Driving under the influence of a drug or controlled substance can be a serious crime in Ohio. If a police officer pulls you over for suspected OVI (operating a vehicle impaired), you must submit to a blood or urine test. Under the implied consent law, refusing to take a chemical test can result in license suspension up to three years. In general, if test results reveal an illegal concentration of drugs in your system, you may be charged with a 1st-degree misdemeanor for a first-time offense, or a felony for a multi-time offense.
Ohio Rev. Code Ann. § 4511.19 defines Ohio’s per se laws against drugged driving. For example, if your urine test shows traces of marijuana above 10 nanograms/ml or your blood test shows an amount above 2 nanograms/ml, you may be charged with impaired driving. Listed below are the concentration limits for other controlled substances:
- Amphetamine: 500 nanograms per milliliter of urine, or 100 nanograms per milliliter of blood.
- Cocaine: 150 nanograms per milliliter of urine, or 50 nanograms per milliliter of blood.
- Heroin: 2,000 nanograms per milliliter of urine, or 50 nanograms per milliliter of blood.
- L.S.D.: 25 nanograms per milliliter of urine, or 10 nanograms per milliliter of blood.
- Marijuana metabolite: 35 nanograms per milliliter of urine, or five nanograms per milliliter of blood.
- Marijuana metabolite: in combination with alcohol or other drugs: 15 nanograms per milliliter of urine, or five nanograms per milliliter of blood.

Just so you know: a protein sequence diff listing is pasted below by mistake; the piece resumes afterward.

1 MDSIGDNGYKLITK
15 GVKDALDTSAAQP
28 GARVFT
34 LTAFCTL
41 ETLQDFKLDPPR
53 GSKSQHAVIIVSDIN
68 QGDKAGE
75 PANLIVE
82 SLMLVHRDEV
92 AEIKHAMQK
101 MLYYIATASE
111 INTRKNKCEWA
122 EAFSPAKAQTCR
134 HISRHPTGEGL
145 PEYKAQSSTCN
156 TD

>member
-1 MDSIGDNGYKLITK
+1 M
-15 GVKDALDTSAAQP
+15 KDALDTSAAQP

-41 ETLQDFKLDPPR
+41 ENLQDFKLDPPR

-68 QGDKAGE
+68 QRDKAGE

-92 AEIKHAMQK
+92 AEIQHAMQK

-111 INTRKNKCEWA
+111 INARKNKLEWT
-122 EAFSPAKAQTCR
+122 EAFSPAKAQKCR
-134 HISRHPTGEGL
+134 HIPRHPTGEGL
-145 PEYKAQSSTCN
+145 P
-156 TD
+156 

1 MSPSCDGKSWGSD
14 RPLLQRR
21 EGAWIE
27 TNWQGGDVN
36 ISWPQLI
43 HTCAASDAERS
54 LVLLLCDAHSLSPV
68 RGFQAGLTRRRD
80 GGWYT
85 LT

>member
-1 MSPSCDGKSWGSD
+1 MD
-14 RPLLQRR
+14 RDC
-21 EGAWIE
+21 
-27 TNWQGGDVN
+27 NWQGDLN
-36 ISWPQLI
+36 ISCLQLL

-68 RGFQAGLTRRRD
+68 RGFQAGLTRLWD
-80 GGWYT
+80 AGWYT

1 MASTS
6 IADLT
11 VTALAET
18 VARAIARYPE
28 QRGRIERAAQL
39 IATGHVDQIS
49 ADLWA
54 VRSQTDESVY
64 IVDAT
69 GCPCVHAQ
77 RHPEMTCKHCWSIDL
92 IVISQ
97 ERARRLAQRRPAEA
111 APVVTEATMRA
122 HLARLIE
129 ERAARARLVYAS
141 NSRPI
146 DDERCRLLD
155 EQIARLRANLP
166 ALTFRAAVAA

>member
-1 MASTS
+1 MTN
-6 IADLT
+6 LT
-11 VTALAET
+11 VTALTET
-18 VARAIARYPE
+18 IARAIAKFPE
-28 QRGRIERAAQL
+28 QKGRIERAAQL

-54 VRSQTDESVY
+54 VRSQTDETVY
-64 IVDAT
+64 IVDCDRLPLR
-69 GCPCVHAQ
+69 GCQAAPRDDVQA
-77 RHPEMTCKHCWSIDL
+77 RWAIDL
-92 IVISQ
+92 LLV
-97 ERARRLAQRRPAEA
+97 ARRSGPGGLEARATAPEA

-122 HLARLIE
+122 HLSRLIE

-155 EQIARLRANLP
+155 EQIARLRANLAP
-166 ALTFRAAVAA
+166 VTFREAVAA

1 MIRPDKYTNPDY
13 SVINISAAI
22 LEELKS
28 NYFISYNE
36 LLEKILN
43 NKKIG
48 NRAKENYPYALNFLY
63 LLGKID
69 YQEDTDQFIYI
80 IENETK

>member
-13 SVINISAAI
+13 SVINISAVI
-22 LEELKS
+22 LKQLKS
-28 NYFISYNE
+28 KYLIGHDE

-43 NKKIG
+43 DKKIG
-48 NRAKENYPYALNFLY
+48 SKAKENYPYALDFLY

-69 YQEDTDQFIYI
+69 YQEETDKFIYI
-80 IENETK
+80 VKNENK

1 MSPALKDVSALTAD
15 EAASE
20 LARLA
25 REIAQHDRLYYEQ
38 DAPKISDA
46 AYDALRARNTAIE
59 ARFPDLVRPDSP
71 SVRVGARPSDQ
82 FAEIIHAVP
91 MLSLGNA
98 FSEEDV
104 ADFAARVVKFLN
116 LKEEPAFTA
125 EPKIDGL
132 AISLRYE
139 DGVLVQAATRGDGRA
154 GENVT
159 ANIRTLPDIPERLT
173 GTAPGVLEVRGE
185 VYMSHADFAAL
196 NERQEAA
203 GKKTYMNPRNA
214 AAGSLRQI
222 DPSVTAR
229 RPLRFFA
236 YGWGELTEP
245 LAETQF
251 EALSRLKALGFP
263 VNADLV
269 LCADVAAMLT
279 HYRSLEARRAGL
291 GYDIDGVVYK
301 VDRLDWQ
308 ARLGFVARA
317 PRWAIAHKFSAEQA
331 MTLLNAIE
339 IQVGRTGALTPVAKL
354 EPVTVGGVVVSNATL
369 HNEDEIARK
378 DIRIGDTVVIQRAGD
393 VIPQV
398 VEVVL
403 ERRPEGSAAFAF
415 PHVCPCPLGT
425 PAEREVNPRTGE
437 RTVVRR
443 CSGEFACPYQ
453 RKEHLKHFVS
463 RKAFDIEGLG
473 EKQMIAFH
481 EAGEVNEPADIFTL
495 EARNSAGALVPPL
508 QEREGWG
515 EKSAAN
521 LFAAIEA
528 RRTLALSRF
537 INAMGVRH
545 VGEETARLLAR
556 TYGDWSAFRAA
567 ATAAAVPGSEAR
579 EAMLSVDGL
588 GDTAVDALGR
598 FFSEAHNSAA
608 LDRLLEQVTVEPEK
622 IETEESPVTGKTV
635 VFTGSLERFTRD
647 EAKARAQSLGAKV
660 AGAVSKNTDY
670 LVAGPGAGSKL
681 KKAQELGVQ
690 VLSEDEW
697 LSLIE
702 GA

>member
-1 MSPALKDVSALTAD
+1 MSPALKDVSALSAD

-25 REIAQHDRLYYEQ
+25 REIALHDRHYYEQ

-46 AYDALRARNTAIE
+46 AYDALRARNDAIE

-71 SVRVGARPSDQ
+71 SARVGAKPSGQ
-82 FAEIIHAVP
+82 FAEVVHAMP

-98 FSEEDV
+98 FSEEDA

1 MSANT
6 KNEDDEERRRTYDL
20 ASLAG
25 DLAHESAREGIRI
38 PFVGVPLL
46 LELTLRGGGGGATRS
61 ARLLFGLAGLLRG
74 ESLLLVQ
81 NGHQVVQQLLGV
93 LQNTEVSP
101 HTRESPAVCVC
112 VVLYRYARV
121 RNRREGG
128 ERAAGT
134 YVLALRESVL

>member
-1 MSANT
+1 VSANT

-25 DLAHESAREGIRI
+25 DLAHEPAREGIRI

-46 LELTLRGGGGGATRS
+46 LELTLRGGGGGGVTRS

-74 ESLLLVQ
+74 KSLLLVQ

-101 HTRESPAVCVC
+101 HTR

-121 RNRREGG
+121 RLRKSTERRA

Penalties for Drug-Impaired Driving Conviction
When you are charged and convicted with an OVI drug offense, you can face the following penalties:
- 1st degree misdemeanor (first or second-time offense)- Up to six months imprisonment; up to $1,625 in fines; up to 5 years license suspension.
- Misdemeanor (third-time offense)- Up to one-year imprisonment; up to $2,750 in fines; up to 10 years license suspension; required participation in drug addiction program.
- 4th-degree felony (fourth or fifth offense)- Up to five years imprisonment; up to $10,500 in fines, potential license suspension for life, potential criminal forfeiture of vehicle.
In addition, having an OVI conviction on your permanent record can negatively impact employment prospects, and requests for future loans or housing.
How an Experienced Ohio Criminal Defense Lawyer Can Help
Dealing with a drugged driving offense or another criminal charge can feel overwhelming and scary. An experienced Cincinnati criminal defense lawyer will be able to answer your legal questions, and prepare a strong defense. Attorney Brad Groene from Luftman, Heck & Associates is knowledgeable of Ohio drugged driving laws and the local court system. He can assess your individual situation, protect your constitutional rights, and potentially get the charges reduced or reversed.
Every person is entitled to legal representation. Call (513) 338-1890 today to schedule a free consultation with a skilled Cincinnati criminal defense lawyer, and get the support that you need.